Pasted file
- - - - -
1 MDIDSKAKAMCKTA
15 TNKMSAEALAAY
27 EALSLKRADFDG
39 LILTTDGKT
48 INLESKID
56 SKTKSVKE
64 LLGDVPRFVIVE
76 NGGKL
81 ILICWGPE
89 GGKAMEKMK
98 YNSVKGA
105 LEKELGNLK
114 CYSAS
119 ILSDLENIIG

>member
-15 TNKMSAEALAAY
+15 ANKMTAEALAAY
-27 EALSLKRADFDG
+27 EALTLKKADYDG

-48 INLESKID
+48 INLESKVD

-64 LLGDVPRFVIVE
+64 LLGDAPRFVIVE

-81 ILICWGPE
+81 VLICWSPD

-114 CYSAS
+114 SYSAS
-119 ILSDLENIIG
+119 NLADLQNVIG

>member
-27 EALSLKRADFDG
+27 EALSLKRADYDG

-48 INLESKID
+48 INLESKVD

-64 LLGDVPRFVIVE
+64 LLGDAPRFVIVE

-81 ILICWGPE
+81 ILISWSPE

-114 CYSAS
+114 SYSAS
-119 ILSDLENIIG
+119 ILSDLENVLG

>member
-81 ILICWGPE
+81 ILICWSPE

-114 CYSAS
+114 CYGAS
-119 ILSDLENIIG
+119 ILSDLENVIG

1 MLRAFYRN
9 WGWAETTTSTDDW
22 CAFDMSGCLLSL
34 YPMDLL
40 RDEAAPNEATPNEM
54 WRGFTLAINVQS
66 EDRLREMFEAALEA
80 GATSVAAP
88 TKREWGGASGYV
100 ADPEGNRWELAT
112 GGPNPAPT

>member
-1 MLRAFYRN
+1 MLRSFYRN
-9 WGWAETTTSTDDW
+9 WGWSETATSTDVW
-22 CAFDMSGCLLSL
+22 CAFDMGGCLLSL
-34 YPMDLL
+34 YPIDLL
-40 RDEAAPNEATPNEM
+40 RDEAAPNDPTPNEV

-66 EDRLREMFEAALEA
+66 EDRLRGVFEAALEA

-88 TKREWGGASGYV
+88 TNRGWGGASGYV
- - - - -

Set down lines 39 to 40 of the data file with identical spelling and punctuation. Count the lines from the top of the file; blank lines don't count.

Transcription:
-114 CYSAS
+114 SYSAS